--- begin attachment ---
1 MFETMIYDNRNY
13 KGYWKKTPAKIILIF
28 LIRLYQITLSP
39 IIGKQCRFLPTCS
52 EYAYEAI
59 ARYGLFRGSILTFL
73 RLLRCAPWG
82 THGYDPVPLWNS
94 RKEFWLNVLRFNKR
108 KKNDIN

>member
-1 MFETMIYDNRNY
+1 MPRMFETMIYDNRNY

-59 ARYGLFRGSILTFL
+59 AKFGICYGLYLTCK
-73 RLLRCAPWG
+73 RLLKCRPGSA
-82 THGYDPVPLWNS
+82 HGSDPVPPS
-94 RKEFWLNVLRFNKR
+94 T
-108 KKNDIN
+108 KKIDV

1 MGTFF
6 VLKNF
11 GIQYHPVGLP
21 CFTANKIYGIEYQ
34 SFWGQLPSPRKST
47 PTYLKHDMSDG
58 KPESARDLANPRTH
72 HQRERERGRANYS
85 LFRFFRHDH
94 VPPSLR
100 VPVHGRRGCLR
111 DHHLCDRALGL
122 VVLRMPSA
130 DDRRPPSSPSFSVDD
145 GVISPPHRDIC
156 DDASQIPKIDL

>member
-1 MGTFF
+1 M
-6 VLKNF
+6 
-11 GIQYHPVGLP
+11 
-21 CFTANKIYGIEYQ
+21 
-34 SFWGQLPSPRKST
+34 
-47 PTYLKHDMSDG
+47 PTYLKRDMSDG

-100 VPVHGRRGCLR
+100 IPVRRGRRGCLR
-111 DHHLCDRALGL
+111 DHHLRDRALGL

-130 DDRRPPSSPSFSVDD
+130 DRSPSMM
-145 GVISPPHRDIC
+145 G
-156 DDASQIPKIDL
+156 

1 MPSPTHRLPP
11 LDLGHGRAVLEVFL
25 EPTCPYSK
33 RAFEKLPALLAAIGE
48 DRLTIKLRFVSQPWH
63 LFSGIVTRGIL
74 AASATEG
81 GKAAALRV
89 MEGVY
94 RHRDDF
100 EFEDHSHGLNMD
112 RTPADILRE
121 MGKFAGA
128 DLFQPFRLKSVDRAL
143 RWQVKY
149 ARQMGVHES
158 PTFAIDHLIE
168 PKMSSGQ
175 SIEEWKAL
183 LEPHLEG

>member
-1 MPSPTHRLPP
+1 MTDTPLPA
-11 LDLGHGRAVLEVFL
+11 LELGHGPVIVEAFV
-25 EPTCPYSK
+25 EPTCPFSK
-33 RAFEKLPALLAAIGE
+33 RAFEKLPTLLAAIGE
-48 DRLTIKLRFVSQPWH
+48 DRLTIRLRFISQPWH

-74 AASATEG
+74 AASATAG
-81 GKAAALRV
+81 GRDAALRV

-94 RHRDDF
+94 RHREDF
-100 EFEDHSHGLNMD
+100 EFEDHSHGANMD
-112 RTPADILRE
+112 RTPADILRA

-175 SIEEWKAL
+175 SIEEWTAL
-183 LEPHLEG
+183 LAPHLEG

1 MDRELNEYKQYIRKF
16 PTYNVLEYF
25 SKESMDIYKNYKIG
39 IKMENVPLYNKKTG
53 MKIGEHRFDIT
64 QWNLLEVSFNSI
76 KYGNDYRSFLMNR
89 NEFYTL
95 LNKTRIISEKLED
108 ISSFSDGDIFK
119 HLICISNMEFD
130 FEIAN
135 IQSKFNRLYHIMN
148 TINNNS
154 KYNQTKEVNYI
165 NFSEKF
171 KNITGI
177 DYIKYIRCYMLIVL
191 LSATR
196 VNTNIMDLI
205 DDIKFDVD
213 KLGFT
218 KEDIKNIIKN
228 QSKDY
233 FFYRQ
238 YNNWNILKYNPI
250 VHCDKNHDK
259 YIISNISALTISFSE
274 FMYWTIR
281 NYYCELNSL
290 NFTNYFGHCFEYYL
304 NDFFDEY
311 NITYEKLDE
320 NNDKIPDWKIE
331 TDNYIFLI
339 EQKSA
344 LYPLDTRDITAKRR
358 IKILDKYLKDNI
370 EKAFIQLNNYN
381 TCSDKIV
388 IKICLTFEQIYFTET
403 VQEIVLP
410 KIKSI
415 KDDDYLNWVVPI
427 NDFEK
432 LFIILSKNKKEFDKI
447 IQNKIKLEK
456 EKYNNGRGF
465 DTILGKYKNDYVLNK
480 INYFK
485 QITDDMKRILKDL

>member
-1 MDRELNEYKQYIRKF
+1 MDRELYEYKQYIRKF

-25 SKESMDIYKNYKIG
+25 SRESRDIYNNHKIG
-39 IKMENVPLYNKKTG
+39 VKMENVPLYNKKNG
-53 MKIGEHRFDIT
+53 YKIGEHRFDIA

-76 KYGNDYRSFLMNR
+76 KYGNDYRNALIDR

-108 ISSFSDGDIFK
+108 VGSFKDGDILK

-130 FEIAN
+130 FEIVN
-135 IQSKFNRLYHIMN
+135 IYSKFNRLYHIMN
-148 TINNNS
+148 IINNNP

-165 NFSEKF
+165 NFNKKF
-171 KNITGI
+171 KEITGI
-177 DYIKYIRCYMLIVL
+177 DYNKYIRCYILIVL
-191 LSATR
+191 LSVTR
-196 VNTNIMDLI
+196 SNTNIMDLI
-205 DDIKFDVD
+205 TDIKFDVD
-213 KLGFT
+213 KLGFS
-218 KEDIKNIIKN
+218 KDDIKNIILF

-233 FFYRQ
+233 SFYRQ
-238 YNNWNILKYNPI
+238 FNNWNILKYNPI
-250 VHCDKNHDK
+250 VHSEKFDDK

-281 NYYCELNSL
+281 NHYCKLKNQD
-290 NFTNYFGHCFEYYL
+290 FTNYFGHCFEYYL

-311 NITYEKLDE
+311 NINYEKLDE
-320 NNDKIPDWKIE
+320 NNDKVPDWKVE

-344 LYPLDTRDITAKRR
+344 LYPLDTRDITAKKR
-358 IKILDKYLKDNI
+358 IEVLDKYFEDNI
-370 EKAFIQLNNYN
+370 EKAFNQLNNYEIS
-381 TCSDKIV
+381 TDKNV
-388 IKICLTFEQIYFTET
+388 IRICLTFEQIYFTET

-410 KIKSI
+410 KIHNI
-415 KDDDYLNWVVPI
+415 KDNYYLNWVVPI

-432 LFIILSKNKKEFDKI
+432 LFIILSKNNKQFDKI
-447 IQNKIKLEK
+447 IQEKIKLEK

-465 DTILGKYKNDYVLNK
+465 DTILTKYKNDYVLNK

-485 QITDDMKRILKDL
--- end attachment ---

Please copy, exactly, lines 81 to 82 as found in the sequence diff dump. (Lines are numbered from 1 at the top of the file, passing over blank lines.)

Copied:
175 SIEEWKAL
183 LEPHLEG